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beaujolais nouveau

Beaujolais Nouveau Day marks the release of this season’s fresh, new Beaujolais wine – and the big day this year is 17th November. The Beaujolais Nouveau release is always celebrated in France on the third Thursday in November and, under French law, the wine is released at 12:01 a.m. that day, only a few weeks after the grapes have been harvested.

Beaujolais Nouveau originated about a century ago as a cheap and cheerful drink produced by locals to celebrate the end of the harvest season of the Gamay grapes that go into this light, quaffing wine. The grapes are picked by hand in the Beaujolais province in the Rhone region of south western France.

In Britain, the new wine is usually on sale with some fanfare on the day of its release – and should be drunk by next May, so don’t lay down bottles for too long! Parties are also held throughout France to celebrate the first wine of the season and in true French style, they are usually accompanied by fireworks, festivals and music.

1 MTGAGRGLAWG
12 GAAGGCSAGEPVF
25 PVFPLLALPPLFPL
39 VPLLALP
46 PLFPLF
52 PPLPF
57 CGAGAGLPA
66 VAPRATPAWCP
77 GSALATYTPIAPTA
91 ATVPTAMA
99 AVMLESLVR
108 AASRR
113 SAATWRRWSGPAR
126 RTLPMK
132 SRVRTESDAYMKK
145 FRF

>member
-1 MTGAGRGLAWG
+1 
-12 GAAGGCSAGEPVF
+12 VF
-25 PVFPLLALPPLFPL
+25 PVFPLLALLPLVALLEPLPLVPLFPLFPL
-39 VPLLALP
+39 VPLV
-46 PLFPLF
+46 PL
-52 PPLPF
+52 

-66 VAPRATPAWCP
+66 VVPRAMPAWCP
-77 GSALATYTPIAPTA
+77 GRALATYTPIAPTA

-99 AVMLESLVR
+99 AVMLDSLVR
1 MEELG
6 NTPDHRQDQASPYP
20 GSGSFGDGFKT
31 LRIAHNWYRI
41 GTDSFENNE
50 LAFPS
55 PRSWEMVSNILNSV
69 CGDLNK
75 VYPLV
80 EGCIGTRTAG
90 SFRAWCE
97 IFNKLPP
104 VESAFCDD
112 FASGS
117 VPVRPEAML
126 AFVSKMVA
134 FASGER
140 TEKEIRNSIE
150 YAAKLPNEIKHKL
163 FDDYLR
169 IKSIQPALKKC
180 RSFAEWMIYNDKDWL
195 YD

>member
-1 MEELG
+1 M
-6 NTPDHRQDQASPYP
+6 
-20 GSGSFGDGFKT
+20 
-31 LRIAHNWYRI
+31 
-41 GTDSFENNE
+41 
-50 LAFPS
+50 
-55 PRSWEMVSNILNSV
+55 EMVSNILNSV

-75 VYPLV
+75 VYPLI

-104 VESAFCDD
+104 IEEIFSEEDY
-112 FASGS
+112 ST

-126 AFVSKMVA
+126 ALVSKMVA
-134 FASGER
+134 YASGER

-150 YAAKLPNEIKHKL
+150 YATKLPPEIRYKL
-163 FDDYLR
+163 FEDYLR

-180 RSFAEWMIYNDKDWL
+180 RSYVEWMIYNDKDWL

But the heart of the celebrations is Beaujolais itself, centred on the town of Beaujeu, the ancient capital.  Here Les Sarmentelles is a five day event – and for wine lovers a rather tempting one. A tasting contest features all twelve kinds of Beaujolais and the winner gets their weight in Beaujolais-Villages. In the evening, the farmers that made the wine are celebrated in a torch lit parade. At midnight on 17th November, fireworks mark the release of the new wine, which is drunk until dawn. Quick! Find your accommodation in and around Beaujeu